re I was but now I think “isn’t thatinteresting?  The that being in italics to emphasize that it is the skipping of the mind, the ability of the mind to remain cognizant and fully aware of driving and at the same time to forget where I am, where I am going and how to get there!; that is the interesting part of “isn’t that interesting?

Small Moments Of Happiness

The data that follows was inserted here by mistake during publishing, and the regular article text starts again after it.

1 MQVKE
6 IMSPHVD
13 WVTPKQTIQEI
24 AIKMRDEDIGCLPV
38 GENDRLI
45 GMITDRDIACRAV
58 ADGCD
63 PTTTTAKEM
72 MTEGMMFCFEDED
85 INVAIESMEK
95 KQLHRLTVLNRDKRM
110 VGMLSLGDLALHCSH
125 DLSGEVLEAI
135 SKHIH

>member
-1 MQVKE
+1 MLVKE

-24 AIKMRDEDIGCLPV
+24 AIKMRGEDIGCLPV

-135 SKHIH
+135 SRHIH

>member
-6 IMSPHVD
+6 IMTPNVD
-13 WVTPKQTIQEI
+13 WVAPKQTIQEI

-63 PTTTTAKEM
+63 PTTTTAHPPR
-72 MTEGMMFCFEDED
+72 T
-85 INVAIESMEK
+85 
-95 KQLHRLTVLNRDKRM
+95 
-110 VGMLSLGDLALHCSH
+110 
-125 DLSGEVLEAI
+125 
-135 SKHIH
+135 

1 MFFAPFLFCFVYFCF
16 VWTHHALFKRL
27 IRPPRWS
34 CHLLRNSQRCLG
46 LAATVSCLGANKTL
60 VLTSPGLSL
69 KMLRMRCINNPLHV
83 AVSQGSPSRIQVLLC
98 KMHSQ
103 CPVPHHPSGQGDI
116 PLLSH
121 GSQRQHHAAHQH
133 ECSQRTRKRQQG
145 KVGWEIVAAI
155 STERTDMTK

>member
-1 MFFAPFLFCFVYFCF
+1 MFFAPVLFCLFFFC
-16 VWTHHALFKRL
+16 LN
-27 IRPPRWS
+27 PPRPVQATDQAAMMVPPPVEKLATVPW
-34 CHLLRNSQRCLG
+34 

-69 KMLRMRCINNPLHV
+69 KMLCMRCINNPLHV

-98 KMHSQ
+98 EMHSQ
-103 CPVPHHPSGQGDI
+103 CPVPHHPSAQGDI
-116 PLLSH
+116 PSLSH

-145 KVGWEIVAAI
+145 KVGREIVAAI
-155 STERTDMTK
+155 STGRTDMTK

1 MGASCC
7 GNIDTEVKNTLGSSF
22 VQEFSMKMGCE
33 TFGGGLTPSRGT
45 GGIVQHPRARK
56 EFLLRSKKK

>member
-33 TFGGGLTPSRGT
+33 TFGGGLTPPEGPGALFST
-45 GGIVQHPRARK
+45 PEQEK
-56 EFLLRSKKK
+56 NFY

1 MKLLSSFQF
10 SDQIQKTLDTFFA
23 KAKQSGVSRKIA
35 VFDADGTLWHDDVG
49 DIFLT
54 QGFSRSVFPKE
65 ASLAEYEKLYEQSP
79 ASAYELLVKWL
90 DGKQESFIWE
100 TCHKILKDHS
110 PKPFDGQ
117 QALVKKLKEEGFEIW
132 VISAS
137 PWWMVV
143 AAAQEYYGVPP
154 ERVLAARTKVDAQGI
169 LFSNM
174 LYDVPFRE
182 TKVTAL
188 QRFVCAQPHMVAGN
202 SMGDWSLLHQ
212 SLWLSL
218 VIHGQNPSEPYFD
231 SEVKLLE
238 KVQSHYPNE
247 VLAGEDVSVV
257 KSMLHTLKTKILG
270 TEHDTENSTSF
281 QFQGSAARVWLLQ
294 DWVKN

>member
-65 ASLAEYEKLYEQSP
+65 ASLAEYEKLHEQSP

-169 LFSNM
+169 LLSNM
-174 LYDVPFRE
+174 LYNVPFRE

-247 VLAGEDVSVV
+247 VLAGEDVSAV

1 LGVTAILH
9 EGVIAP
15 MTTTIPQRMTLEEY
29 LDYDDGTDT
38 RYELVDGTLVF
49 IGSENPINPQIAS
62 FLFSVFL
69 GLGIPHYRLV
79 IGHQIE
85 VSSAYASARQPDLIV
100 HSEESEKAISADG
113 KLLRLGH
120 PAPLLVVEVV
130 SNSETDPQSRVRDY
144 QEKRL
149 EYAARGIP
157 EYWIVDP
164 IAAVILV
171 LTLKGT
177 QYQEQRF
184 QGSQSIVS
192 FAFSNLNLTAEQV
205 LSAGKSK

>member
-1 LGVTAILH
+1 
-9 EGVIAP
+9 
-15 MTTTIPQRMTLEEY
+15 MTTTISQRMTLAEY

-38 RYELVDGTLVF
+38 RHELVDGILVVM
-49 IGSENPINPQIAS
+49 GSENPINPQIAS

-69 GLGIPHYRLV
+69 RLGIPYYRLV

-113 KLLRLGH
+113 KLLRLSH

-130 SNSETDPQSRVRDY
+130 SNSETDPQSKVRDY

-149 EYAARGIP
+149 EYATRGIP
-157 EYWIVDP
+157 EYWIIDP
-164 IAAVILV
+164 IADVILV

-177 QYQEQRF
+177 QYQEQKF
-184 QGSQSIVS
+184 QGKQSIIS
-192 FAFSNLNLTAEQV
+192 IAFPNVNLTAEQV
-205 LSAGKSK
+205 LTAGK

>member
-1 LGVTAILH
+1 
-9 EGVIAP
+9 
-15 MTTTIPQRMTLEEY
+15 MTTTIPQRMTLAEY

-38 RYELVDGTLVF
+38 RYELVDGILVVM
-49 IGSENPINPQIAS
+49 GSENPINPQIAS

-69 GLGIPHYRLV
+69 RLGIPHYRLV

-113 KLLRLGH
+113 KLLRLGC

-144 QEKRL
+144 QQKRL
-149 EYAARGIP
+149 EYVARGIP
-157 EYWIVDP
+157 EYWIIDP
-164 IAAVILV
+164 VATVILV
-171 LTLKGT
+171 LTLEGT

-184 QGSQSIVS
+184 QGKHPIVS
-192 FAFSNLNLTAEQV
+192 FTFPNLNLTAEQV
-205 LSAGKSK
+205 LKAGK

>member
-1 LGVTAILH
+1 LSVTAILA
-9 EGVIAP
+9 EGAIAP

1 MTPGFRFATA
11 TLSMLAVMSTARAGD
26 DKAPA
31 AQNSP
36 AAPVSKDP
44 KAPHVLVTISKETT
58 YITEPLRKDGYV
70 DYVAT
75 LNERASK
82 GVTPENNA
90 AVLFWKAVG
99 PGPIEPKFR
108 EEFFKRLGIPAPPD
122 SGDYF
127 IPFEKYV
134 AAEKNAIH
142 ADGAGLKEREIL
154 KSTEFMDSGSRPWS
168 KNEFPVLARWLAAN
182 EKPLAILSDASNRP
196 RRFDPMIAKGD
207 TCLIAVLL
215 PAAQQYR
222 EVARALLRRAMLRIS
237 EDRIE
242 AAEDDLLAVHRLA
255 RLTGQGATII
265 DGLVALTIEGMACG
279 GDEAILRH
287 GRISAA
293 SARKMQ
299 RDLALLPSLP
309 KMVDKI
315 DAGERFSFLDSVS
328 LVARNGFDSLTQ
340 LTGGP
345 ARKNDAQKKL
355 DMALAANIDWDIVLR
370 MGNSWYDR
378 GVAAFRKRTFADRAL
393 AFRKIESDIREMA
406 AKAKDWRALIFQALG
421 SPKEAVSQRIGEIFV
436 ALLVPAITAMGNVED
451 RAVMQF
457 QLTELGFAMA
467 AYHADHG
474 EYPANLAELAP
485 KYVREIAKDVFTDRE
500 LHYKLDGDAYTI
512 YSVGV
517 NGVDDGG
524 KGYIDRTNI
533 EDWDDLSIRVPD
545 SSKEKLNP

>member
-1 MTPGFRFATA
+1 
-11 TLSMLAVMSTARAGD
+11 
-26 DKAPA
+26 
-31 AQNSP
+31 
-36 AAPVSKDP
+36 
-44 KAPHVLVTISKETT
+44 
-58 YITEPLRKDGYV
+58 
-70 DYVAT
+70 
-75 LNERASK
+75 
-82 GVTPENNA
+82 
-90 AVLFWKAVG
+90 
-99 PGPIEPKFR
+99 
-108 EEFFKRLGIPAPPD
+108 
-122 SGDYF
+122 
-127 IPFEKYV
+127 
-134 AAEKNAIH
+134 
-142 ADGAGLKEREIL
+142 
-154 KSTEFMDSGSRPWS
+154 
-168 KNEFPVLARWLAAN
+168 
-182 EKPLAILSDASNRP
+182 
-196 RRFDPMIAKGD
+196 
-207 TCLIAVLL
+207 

Patterns of the mind start in emerge.  Isn’t it interesting that I can stroll along the shops on Atlantic Avenue not thinking about pastries and then after walking past a bakery noticing that not only did I start to salivate like Pavlov’s dog but it takes all of my will power to not turn back and get some (which of course I do at times).  Isn’t thatinteresting?  By seeing the patterns of mind that develop for whatever reasons there is an opportunity in the gap to allowing the habitual automatic reaction to dissolve and then to calmly decide what to do.  Or just do it and enjoy the interesting thought. Isn’t thatinteresting?   It also breaks the tension of the moment in the middle of a heated debate to reflect on how interesting it is that I can get so emotional about whatever it is.  Or how my mind looks to be distracted away from the rising of a burning sensation in my muscles while holding a yoga pose when I fully understand the value of not turning away from the experience of this moment. Asking myself,  “Isn’t that interesting? is amusing. I accept the work of exercise but not so much carrying a heavy bag of groceries or laundry. Well, “Isn’t that interesting.”